St. Jerome: a good role model for translators?

Kinetic sculpture of Saint Jerome, by Michael Landy,2012:  Saints Alive, a new exhibition at the National Gallery in London, features “large-scale kinetic sculptures by Michael Landy that bring a contemporary twist to the lives of the saints”. The saints on display include St. Jerome, renowned for his translation of the Bible and the patron saint of translators.

St. Jerome (borrowed from a painting by Cosimo Tura from 1470) is shown hitting himself continuously on the chest with a chunk of rock, as he was said to have done when seeking forgiveness for his sins.

Beating yourself up over fees?

On what might seem a different topic (but read on…), here are excerpts from two articles on free-lancing and pricing by Walt Kania at The Freelancery: No more self-inflicted discounts, and Writers Worth: A Dirty Little Secret About Pricing:

I catch myself doing this from time to time. And I always want to slap myself.

It’s what Mike Monteiro of Mule Design calls ‘negotiating on behalf of the client.’

Which means, when wrestling with an estimate or a quote or a proposal, we end up finding all sorts of reasons to lower the fee. I was a master at this.


If the client beefs and tries to beat down the fee, that’s one thing. From there, you get to decide yes or no. That’s your call.

But don’t beat yourself up first. Even if it feels the safer way out.

What do you think, translators (and small-business owners)? Who’s the better role model: St. Jerome, or Walt?

Credits and information:

Michael Landy, Saint Jerome, 2012 – Duerckheim Collection
© Michael Landy, courtesy of the Thomas Dane Gallery, London / Photo: The National Gallery, London

With thanks to Corinne McKay for pointing out the Walt Kania articles.

The Saints Alive exhibition runs until 24 November 2013 at the National Gallery in London.

By Marian Dougan

Published by Marian Dougan

Marian is a translator and editor (specialising in web content) currently based in Glasgow, Scotland. Marian previously lived in Italy for over 20 years, working as a language teacher, translator and policy analyst with the British Embassy in Rome. A qualified member of the Institute of Translation and Interpreting (ITI) and its Italian-language and ITI Scotnet networks, she is currently Scotnet's Convenor and Deputy Webmaster. From 2003 to 2006 Marian taught translation skills at the Italian Department of Glasgow University and now gives Master Classes as part of the new Masters in Translation Studies course. She also conducts web-writing and usability workshops to help people improve their websites and communicate more effectively with their readers, users and customers. In September 2014 Marian obtained User Experience Certification, with specialisation in Web Design, from the Nielsen Norman Group. She loves language, especially English, and is convinced that learning languages opens up people’s minds and horizons (and increases their brainpower!). To share her enthusiasm, she advises schools and educational authorities on language skills and enterprise. She gives talks to pupils on how to combine language studies with other subjects and so enhance their potential and increase their career options. Marian is an active member of organisations such as: Scottish Council Development and Industry (SCDI); Association of Scottish Businesswomen; Dunbartonshire Chamber of Commerce and the Italian Chamber of Commerce in Scotland. She also loves architecture, design, fashion (British Vogue!), cities and chocolate. She’s a great fan of Twitter and you can also find her on Linkedin.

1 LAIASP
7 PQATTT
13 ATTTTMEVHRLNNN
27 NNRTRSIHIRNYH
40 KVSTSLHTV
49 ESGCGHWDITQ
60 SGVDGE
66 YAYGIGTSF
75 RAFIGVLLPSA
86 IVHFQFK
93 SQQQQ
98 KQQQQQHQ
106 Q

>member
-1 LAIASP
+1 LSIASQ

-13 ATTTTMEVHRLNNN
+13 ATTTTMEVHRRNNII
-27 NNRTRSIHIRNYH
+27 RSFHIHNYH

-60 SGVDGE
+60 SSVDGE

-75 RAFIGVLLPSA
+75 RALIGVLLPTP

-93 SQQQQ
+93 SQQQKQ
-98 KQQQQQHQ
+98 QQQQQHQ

Leave a comment

Have your say!

This site uses Akismet to reduce spam. Learn how your comment data is processed.